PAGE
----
You can always count on two things from me−romance and suspense. I take a little turn with JUNGLE OF DECEIT, however. Mayan artifacts? Military compounds? Underground temples? Who stole Maureen and replaced her with Indiana Jones?
Inspiration is always an interesting topic. A few years after 9/11, I read an article that was not even a blip on the news radar−several paragraphs that drew very little attention.
"After being unearthed by grave-robbers in Guatemala, sold by black marketers and shipped in suitcases through Miami, confiscated by Customs and stored in a vault that survived the terrorist attack on the World Trade Center, two dozen pre-Colombian artifacts are finally headed home."
I thought that the historical path of these artifacts could make for a great novel. It began in 1998 as U.S. Customs agents at Miami International Airport searched the suitcases of two New York residents flying home from Guatemala City. In the suitcases they found the artifacts. The couple insisted they had bought them at an open Indian marketplace and the pieces were not valuable. To support their testimony, a few innocent pieces were thrown in which are believed to have acted as decoys.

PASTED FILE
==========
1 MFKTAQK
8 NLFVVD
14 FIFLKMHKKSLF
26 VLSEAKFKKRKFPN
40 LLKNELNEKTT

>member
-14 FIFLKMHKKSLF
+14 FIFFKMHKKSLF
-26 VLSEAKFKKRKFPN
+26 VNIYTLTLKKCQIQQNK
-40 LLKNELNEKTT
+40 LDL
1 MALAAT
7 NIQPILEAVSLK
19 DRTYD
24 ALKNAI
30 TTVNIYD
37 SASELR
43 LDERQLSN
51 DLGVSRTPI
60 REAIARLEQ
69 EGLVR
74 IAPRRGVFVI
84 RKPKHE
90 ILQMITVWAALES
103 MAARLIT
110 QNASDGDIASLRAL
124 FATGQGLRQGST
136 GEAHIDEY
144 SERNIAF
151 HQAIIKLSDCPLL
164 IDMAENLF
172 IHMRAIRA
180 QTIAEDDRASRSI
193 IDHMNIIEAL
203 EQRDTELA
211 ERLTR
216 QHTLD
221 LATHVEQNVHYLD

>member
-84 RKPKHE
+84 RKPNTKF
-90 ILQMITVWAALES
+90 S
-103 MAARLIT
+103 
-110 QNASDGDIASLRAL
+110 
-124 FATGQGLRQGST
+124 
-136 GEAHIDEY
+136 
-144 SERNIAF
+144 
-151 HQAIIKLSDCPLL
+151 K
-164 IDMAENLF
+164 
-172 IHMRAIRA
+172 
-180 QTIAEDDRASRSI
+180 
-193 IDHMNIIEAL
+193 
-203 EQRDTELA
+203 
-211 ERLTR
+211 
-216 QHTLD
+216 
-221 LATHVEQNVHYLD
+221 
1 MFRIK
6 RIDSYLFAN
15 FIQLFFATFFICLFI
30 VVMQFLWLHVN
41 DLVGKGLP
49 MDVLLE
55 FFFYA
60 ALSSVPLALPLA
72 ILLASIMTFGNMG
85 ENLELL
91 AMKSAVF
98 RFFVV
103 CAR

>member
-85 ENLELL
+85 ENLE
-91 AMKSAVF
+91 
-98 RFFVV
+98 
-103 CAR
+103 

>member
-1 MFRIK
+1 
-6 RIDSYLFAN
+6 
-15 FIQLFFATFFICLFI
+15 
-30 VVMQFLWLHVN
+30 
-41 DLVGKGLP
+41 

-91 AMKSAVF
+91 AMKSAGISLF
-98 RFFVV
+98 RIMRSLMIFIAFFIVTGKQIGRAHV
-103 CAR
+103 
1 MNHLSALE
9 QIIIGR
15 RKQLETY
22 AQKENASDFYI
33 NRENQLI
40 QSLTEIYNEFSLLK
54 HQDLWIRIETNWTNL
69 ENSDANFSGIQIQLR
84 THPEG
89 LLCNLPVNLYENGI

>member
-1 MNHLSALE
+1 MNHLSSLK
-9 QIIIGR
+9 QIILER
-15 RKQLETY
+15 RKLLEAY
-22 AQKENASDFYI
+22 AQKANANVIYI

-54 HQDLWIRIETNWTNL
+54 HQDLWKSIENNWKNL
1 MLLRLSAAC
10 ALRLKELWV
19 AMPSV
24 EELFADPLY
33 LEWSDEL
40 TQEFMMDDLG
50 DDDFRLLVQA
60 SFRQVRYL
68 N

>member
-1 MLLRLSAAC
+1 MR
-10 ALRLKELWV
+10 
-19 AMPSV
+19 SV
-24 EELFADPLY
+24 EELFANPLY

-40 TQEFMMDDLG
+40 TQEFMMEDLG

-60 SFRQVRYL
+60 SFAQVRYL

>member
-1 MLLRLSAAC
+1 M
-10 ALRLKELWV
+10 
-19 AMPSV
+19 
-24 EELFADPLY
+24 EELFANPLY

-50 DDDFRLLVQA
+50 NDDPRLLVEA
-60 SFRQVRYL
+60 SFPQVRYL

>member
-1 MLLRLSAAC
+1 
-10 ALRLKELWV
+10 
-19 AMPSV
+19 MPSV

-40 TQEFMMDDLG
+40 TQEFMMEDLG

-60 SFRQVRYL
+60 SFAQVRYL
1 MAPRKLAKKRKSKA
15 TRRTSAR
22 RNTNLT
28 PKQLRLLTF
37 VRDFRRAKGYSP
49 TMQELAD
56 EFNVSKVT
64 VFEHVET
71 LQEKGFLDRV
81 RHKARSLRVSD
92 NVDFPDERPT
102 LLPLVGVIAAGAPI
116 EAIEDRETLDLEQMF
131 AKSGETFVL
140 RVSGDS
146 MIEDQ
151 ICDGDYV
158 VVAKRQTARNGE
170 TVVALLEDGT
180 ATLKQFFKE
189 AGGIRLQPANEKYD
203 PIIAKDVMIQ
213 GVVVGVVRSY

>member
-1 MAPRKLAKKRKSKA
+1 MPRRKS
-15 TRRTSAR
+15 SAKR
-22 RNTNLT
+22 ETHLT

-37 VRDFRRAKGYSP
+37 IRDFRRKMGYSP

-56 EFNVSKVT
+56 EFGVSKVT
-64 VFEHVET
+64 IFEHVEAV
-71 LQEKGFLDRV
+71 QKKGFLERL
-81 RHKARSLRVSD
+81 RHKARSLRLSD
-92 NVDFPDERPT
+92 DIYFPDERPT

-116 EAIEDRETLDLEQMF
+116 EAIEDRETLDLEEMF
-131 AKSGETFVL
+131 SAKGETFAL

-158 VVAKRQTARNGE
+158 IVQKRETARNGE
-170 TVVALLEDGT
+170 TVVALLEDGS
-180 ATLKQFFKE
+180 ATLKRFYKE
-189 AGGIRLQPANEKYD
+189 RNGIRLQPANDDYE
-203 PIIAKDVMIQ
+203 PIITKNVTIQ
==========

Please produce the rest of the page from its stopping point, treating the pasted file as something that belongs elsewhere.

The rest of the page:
An authenticating process revealed that many of the pieces were pre-Columbian and the couple lacked the documentation required to remove historically significant items from Guatemala. The artifacts were confiscated and eventually made their way to New York where they were stored in the heavy vault at Custom House, 6 World Trade Center, in the World Trade Center complex.
That is where they were on Sept. 11, 2001.
When the vault was unearthed by crews sifting through the rubble, the artifacts and other items were all intact. The legal battle against the man and woman smuggling in the artifacts collapsed as well, and several years later the artifacts were finally returned to the Guatemalan government.
This tale was stuck in my head while I was working on other books, but a story began to form in the land of fiction known as my brain. JUNGLE OF DECEIT was born. It bears no reference or similarity to the tale above, but sometimes as a writer, inspiration need only strike the tiniest spark and we’re off and running.